Treatment: Antibiotics

Left Untreated: Increased risk for infection by other STDs, including HIV. Untreated, the symptoms will disappear, but the infection stays in the body and can progress into the third stage, damaging the brain, heart, and nervous system, and possibly causing death. Syphilis in women can seriously harm a developing fetus during pregnancy.

Hepatitis B (HBV)

Stats: An estimated 73,000 new cases each year.

What is it? A viral infection affecting the liver, Hepatitis B is contracted through unprotected vaginal, anal or oral sex, or through using contaminated hypodermic syringes.

Symptoms: Many people experience no symptoms. Others may experience tiredness, aches, nausea and vomiting, loss of appetite, darkening of urine, or tenderness in the stomach, usually within one to six months of exposure. Yellowing of the skin and the whites of the eyes (jaundice) can occur later.

Treatment: Most cases clear up within one to two months without treatment. Some people are contagious for the rest of their lives. A three-dose vaccine is now available.

Left Untreated: Increased risk for infection by other STDs, including HIV, as well as of Hepatitis C. Chronic, persistent inflammation of the liver and later cirrhosis or cancer of the liver. Pregnant women infected with HBV must have their babies immunized at birth.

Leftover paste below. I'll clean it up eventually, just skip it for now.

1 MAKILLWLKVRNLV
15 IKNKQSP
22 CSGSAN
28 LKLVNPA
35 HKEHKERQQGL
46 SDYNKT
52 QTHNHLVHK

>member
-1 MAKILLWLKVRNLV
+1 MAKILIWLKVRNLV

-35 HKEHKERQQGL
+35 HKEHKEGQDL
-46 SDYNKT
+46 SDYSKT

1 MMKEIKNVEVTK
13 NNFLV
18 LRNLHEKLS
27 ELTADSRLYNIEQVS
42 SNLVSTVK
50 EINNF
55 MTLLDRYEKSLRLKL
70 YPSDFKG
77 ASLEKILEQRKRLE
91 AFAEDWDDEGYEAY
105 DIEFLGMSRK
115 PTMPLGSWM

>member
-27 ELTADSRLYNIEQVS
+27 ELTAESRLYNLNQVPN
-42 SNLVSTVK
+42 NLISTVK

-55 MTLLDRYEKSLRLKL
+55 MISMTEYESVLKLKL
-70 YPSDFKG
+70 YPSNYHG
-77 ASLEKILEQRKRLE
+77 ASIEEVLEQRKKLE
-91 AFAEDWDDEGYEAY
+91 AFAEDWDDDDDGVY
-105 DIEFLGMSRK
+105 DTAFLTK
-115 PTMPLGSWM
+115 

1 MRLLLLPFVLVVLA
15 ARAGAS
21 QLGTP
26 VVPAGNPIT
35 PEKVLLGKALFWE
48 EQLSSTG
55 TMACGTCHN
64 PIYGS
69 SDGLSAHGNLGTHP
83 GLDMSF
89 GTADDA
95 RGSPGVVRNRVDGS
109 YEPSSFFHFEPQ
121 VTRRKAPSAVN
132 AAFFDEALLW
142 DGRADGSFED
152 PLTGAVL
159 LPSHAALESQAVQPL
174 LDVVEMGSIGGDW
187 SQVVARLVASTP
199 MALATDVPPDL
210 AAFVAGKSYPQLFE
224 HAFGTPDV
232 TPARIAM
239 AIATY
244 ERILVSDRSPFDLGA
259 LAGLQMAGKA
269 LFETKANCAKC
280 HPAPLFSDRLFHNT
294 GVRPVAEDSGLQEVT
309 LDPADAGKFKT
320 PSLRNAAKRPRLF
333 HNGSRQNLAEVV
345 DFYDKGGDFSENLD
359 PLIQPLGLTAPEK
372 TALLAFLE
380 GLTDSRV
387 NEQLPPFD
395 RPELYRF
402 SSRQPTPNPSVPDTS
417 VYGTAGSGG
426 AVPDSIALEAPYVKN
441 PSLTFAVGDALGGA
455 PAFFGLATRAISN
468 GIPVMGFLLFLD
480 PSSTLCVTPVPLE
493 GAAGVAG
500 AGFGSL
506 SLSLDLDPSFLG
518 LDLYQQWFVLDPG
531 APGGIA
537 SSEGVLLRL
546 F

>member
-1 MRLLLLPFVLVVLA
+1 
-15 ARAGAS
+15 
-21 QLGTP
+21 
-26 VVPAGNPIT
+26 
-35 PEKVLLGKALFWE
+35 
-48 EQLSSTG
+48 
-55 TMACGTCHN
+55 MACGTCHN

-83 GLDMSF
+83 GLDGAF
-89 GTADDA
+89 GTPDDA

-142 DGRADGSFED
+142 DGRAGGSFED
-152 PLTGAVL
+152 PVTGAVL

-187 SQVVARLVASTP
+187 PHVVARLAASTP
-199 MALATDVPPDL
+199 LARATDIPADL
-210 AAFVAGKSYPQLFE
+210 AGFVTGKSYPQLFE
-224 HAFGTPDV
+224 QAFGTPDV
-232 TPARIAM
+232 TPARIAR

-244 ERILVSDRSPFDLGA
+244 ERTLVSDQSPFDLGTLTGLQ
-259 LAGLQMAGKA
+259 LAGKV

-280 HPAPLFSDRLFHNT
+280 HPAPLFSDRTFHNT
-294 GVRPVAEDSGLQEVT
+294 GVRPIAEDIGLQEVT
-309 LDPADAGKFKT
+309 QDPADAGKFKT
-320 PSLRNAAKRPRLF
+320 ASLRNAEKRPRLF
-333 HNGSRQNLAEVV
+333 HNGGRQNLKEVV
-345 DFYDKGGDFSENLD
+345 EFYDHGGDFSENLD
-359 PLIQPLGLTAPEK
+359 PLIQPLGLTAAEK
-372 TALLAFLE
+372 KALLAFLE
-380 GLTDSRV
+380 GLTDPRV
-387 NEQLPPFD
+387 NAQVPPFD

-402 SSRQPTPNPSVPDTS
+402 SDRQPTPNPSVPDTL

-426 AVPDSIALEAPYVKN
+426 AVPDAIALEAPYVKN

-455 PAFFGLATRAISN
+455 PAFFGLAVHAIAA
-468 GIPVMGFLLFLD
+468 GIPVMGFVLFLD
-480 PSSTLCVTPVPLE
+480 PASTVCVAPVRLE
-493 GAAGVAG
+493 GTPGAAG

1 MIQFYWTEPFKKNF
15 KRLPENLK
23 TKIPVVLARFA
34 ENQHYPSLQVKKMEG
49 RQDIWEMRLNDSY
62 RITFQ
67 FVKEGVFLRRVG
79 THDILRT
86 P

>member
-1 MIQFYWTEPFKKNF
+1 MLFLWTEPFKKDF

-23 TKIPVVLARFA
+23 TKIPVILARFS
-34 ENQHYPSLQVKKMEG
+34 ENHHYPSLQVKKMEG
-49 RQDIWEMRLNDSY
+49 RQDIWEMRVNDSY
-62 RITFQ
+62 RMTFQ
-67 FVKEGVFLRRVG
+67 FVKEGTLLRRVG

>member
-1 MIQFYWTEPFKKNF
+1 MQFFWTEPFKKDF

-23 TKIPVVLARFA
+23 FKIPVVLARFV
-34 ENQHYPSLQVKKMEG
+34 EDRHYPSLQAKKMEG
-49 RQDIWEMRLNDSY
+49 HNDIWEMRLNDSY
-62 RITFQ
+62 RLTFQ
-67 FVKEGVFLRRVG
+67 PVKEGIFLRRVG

Stats: 40,000 new infections each year, with around one million people already living with HIV in the United States.

What is it? Human immunodeficiency virus (HIV), the cause of AIDS, is transferred through unprotected vaginal, oral, and anal sex, through sharing contaminated needles, and during pregnancy and breast-feeding.

Symptoms: Many don't know they have it because symptoms may not appear for 10 years or longer. Others experience unexplained weight loss, flu-like symptoms, diarrhea, fatigue, persistent fevers, night sweats, headaches, or severe or recurring vaginal yeast infections.

Treatment: Antiviral medications can slow the progression of HIV infection and delay the onset of AIDS symptoms. There is no cure for AIDS and it is considered fatal.

Left Untreated: Increased risk for infection byother STDs. HIV is the deadliest STD of all and can weaken the body's ability to fight disease, making sufferers vulnerable to certain cancers and infections such as pneumonia.

Sexually transmitted diseases remain a major public health challenge in the United States. While substantial progress has been made in preventing, diagnosing and treating certain STDs in recent years, the CDC estimates that 19 million new infections occur each year, almost half of them among young people ages 15 to 24. If you’re a sexually active woman, and you haven’t been screened, you could be living with an STD right now, and not even know it.

Make it a part of your next general check up or pap smear – ask your health care provider to test you for any and all the above mentioned STDs, and one of two things will happen. You’ll either find you have an STD, and receive the all-important (usually simple) treatment, or you’ll be given the all clear. Either way, taking charge of your own health is incredibly important, and something that we as women need to do.